In particular, Ford's sales were good enough to lift its market share and vault it back into the No. 2 position in terms of U.S. sales, passing Toyota.
FULL POST


Filed under: Andrew Torgan • Economy • Housing Market • Unemployment
January 27th, 2010
04:36 PM ET

Financial Dispatch: Apple, Toyota, Obama (oh my!)

Andrew Torgan
CNN Financial News Producer

Lot’s of ground to cover today: a massive car and truck recall, the latest must-have gadget, a Fed meeting, and what is arguably the most important address of President Obama’s short time in office. So let’s take it all I order of occurrence.

First up, Toyota said late Tuesday it is asking dealers to suspend sales of eight models, and is halting production of those models, after a recall to correct a problem that could cause the gas pedal to stick.

About 2.3 million vehicles will be affected by the recall. That's about 500,000 more vehicles than Toyota sold in all of 2009.

In issuing the recall, the automaker said it had not yet found a way to fix the problem, but wanted owners to be aware of the potential issue.

The recall affects Toyota's 2009-2010 RAV4, Corolla and Matrix; 2005-2010 Avalon; certain 2007-2010 Camrys; 2010 Highlander; 2007-2010 Tundra and the 2008-2010 Sequoia (click here for what to do if your car is on the list).

Toyota owners with questions should call Toyota's customer service line at 800-331-4331.

FULL POST


Filed under: Andrew Torgan • Barack Obama • Housing Market • Technology
January 26th, 2010
02:57 PM ET

Financial Dispatch: Ford, GM hiring workers

Andrew Torgan
CNN Financial News Producer

There are small glimmers of hope in the American auto industry. Ford Motor says it will hire 1,200 workers in Illinois as part of a $400 million plan to ramp up production of next year's Explorer SUV.

The automaker says it expects to fill the full-time jobs at its Chicago Assembly and Chicago Stamping plants by the end of the year.

The expansion comes as Detroit’s automakers look to recover from a dramatic plunge in sales, which fell to a 27-year low last year. But these new workers will probably not make as much as they would have in previous years.

Under union contracts signed in 2007, the U.S. automakers are able to pay newly-hired employees significantly less than their veteran factory workers. The contracts also allow automakers to give reduced health care and pension benefits to new hires.

Separately, General Motors says it intends to become the first major automaker to design and manufacture electric motors for cars in the United States - adding jobs in the process.

The first of GM’s electric motors will be used in the next generation of the company's rear-wheel-drive hybrid vehicles such as the Chevrolet Tahoe hybrid SUV beginning in 2013.

FULL POST


Filed under: Andrew Torgan • Economy • Housing Market
January 25th, 2010
06:45 PM ET

Financial Dispatch: Stocks inch higher

Andrew Torgan
CNN Financial News Producer

Stocks on Wall Street managed some slight gains today as investors weighed worries about the bank sector, the likelihood of Fed Chairman Ben Bernanke being confirmed for a second term and a troubling report on the housing market.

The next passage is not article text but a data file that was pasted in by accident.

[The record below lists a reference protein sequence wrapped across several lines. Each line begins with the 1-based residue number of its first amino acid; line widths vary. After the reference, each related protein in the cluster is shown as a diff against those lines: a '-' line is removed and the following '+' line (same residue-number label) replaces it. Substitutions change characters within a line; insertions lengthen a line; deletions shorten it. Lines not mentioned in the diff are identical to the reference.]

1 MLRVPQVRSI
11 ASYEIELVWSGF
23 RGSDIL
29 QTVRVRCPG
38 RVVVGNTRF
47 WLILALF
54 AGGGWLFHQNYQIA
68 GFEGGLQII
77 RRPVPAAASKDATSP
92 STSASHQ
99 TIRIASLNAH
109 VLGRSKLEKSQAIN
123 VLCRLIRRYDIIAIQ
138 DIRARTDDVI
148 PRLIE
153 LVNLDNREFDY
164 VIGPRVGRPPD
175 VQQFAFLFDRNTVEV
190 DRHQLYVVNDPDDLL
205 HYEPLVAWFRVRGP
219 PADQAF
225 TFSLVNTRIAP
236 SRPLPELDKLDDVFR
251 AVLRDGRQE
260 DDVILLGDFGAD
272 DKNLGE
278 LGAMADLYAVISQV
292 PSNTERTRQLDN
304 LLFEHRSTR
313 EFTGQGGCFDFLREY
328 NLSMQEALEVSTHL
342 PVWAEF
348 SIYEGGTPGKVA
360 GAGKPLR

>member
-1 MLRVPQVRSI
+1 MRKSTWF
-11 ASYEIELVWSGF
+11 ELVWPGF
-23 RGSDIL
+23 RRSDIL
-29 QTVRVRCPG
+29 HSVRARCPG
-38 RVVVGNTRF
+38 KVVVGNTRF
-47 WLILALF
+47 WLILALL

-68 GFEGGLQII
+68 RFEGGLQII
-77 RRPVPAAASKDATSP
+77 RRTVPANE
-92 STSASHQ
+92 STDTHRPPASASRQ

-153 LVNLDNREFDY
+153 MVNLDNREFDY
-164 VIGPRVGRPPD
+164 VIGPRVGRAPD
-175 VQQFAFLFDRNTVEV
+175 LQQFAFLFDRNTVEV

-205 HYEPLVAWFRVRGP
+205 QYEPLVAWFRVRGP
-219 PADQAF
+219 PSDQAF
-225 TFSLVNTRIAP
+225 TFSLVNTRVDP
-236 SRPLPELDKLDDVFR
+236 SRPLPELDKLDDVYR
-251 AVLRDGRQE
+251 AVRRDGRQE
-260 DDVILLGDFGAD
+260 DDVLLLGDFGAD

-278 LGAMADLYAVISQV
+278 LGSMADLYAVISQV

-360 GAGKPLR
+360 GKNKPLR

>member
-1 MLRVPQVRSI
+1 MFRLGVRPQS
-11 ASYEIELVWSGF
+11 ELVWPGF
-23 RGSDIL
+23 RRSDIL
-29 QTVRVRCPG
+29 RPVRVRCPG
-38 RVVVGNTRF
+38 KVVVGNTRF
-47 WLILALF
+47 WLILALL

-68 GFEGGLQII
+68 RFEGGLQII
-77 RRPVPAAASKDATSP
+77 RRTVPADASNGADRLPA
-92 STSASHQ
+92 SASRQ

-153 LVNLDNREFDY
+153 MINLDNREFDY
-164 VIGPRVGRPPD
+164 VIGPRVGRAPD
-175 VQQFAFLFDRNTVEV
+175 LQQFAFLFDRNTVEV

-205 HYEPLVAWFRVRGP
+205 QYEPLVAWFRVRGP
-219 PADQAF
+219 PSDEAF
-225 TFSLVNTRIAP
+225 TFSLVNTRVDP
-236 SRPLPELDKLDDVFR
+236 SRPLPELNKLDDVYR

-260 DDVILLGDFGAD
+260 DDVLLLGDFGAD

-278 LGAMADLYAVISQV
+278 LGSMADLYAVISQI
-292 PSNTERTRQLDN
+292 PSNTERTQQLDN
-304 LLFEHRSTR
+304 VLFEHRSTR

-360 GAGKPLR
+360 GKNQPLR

The Dow added 23 points or 0.2%. The S&P 500 added 5 points or 0.5% and the Nasdaq also gained 5 points or 0.3%.

Stocks plunged last week after President Obama proposed new limits on banks and talk swirled that Bernanke's term may not be renewed. In three sessions, the Dow, S&P 500 and Nasdaq all slumped 5%.

But those worries were tempered today at the start of a busy week for economic and earnings news. This week brings a Fed meeting, the first reading on fourth-quarter GDP growth, the president's State of the Union address and profit reports from a slew of major companies – including DuPont, Johnson & Johnson, and Travelers.

First out of the gate with earnings this week is Apple, which reported another strong quarter after the closing bell on the back of its current product lineup, which includes iPhones, iPods and Macintosh computers.

FULL POST


Filed under: Andrew Torgan • Economy • Finance • Housing Market • Technology
December 29th, 2009
04:04 PM ET

Financial Dispatch: Home prices flatten

Job-seekers attend a job fair in Los Angeles, California, in early December.

Job-seekers attend a job fair in Los Angeles, California, in early December.

Andrew Torgan

CNN Financial News Producer

Bad news on the housing front: home price gains of the past few months flattened out in October, compared to the month before.

The S&P/Case Shiller Home Price Index covering 20 of the largest metropolitan areas in the nation was unchanged in October, after four consecutive months of gains. The index is also down 7.3% from a year ago.

Analysts had been expecting a slight month-over-month increase in October and a year-over-year loss of 7.1%.

An executive at Standard & Poor's says today’s numbers are likely to spark worries that home prices are about to take a second dip.

Separately, a key measure of consumer confidence rose for a second straight month in December, with the outlook for the next few months hitting a 2-year high.

The Conference Board, a New York-based research group, said its Consumer Confidence Index rose to 52.9 in December from an upwardly revised 50.6 in November.

The figure, which is based on a survey of 5,000 U.S. households, is closely watched because consumer spending makes up two-thirds of the nation's economic activity. Still, the overall index remains at historically low levels and is lower than it was in August.

Job hunters may get a reprieve in the New Year.

A new study found that 20% of employers plan to increase their number of full-time, permanent employees in 2010. That’s up from 14% in 2009, according to CareerBuilder's 2010 Job Forecast.

FULL POST


Filed under: Andrew Torgan • Economy • Housing Market